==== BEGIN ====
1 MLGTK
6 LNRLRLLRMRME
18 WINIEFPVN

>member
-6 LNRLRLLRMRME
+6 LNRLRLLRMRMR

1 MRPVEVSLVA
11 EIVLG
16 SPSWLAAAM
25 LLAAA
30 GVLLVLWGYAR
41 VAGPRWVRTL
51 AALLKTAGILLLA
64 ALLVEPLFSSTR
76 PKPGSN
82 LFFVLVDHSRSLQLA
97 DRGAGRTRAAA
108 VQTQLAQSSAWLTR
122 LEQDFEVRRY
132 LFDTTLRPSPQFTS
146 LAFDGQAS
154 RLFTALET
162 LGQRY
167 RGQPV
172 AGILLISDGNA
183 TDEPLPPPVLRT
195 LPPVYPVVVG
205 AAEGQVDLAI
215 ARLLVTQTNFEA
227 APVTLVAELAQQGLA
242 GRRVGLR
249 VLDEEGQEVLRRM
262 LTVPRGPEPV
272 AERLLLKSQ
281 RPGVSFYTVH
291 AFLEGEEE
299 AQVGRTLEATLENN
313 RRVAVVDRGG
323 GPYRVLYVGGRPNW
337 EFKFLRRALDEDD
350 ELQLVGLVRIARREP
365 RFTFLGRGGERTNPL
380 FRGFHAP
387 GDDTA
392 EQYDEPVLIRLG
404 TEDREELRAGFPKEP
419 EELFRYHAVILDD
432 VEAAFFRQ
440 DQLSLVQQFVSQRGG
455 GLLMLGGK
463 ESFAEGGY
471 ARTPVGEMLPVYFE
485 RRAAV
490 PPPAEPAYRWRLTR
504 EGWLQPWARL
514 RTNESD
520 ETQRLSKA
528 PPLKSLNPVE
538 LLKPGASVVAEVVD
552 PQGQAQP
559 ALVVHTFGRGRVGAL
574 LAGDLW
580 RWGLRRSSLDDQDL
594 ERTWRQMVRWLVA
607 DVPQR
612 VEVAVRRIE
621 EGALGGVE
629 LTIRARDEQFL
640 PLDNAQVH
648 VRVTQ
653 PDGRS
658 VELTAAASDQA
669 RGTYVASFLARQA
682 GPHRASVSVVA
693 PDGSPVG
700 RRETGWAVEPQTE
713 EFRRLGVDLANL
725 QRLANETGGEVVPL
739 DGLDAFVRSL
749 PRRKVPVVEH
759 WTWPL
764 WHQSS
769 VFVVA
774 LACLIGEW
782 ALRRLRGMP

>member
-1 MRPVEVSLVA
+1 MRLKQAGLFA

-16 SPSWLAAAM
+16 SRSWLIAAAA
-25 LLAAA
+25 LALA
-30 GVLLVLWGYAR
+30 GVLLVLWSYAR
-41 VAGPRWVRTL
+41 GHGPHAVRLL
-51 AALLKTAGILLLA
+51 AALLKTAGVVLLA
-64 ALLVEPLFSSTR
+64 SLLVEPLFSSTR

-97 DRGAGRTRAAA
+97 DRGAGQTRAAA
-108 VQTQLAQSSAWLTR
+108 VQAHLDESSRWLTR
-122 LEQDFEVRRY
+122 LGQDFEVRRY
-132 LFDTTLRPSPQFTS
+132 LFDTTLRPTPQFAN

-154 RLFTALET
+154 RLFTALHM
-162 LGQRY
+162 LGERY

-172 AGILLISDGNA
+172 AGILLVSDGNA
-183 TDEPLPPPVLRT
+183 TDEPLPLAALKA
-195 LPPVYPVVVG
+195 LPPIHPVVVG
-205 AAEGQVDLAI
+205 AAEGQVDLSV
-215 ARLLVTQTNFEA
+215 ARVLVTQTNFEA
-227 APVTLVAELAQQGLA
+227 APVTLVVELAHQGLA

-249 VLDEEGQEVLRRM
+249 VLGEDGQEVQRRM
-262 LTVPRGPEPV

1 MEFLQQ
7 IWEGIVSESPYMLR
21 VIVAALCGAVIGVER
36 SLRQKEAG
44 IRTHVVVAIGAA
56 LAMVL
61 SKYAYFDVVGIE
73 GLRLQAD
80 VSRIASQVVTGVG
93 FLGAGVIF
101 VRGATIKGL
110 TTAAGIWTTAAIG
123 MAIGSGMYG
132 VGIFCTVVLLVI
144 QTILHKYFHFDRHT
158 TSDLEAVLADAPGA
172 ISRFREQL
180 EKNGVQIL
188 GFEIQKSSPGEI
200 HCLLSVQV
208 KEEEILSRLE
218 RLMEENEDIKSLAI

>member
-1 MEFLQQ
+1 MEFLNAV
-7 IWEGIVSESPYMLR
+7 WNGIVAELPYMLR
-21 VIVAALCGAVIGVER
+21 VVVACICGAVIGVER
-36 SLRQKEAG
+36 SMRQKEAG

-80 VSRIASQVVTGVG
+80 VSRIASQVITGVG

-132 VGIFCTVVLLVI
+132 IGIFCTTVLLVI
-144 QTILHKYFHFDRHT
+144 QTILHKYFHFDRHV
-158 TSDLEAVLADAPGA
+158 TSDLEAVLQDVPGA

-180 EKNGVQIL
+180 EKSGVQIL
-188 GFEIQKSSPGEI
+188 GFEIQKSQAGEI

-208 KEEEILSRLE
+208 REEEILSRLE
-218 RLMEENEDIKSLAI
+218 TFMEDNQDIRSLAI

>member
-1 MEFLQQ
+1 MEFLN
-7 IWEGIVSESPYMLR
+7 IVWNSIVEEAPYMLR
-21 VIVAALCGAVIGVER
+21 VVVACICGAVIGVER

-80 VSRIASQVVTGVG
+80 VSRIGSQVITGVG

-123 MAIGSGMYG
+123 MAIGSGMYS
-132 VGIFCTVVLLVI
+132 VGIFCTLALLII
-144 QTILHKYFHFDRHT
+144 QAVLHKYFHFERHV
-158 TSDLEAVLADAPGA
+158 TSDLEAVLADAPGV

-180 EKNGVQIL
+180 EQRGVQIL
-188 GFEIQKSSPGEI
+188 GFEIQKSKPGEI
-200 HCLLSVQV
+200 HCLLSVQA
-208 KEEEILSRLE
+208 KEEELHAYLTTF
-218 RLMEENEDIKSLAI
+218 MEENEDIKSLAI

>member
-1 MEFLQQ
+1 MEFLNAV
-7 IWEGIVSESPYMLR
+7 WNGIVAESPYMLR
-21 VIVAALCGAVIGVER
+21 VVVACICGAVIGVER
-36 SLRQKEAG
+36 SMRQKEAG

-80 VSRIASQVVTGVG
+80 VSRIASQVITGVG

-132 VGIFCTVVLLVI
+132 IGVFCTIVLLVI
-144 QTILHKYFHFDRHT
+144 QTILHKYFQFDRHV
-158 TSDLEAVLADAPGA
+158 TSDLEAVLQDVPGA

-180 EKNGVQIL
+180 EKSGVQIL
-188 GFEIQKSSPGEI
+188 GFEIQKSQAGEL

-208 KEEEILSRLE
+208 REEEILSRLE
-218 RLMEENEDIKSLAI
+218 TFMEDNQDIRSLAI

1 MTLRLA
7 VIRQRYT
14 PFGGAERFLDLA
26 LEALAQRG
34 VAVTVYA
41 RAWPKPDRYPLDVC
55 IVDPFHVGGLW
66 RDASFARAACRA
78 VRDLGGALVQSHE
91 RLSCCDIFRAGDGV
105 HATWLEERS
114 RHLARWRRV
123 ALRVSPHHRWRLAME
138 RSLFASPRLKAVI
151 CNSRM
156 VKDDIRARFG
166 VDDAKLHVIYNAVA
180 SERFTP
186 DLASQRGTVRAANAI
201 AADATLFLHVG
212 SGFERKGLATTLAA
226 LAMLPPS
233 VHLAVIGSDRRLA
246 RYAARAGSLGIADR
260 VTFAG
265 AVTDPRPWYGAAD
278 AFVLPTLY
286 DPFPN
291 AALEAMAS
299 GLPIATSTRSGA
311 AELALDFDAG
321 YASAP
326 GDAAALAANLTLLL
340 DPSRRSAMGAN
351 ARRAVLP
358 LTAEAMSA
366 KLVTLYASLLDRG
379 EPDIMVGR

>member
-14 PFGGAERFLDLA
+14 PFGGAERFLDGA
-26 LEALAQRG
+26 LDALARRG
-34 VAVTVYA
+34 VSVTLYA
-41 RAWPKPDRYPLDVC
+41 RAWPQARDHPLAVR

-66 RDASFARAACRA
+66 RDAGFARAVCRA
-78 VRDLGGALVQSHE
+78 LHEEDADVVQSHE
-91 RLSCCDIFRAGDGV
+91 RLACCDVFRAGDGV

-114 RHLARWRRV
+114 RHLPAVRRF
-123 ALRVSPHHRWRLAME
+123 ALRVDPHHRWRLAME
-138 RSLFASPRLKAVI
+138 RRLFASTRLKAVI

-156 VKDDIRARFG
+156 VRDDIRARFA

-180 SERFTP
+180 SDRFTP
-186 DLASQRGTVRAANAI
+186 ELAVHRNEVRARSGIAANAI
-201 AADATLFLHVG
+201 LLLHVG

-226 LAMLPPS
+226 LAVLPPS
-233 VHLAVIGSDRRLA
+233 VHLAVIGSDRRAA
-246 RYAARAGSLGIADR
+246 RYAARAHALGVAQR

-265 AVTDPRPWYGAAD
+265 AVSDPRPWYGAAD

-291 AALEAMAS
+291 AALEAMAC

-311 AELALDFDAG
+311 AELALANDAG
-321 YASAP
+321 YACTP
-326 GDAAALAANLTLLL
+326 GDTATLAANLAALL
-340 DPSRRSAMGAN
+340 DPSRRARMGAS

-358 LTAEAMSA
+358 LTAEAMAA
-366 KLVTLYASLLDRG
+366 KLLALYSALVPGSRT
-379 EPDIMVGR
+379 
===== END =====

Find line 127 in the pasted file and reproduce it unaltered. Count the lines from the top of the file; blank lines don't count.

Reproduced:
-262 LTVPRGPEPV